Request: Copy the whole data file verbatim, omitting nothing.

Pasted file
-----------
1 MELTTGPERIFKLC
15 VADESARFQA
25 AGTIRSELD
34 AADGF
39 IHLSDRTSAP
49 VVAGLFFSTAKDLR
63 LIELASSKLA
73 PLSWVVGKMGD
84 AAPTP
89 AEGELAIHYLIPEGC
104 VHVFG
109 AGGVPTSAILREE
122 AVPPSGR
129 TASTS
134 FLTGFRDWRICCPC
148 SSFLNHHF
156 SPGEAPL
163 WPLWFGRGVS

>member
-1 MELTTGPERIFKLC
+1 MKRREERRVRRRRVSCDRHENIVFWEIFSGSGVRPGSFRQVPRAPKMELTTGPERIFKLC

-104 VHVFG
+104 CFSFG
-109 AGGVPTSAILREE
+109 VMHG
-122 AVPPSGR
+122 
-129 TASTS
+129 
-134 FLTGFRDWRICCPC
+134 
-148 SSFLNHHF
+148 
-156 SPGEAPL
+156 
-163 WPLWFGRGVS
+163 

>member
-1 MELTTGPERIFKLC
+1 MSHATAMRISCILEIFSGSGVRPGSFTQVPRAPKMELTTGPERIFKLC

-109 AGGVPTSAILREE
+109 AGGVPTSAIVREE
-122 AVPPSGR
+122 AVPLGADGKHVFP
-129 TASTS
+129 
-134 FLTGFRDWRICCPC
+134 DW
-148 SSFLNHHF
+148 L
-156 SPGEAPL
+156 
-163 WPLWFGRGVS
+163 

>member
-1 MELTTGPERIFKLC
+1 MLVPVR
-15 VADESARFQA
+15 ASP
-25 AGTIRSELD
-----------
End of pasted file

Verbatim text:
1 MELTTGPERIFKLC
15 VADESARFQA
25 AGTIRSELD
34 AADGF
39 IHLSDRTSAP
49 VVAGLFFSTAKDLR
63 LIELASSKLA
73 PLSWVVGKMGD
84 AAPTP
89 AEGELAIHYLIPEGC
104 VHVFG
109 AGGVPTSAILREE
122 AVPPSGR
129 TASTS
134 FLTGFRDWRICCPC
148 SSFLNHHF
156 SPGEAPL
163 WPLWFGRGVS

>member
-1 MELTTGPERIFKLC
+1 MKRREERRVRRRRVSCDRHENIVFWEIFSGSGVRPGSFRQVPRAPKMELTTGPERIFKLC

-104 VHVFG
+104 CFSFG
-109 AGGVPTSAILREE
+109 VMHG
-122 AVPPSGR
+122 
-129 TASTS
+129 
-134 FLTGFRDWRICCPC
+134 
-148 SSFLNHHF
+148 
-156 SPGEAPL
+156 
-163 WPLWFGRGVS
+163 

>member
-1 MELTTGPERIFKLC
+1 MSHATAMRISCILEIFSGSGVRPGSFTQVPRAPKMELTTGPERIFKLC

-109 AGGVPTSAILREE
+109 AGGVPTSAIVREE
-122 AVPPSGR
+122 AVPLGADGKHVFP
-129 TASTS
+129 
-134 FLTGFRDWRICCPC
+134 DW
-148 SSFLNHHF
+148 L
-156 SPGEAPL
+156 
-163 WPLWFGRGVS
+163 

>member
-1 MELTTGPERIFKLC
+1 MLVPVR
-15 VADESARFQA
+15 ASP
-25 AGTIRSELD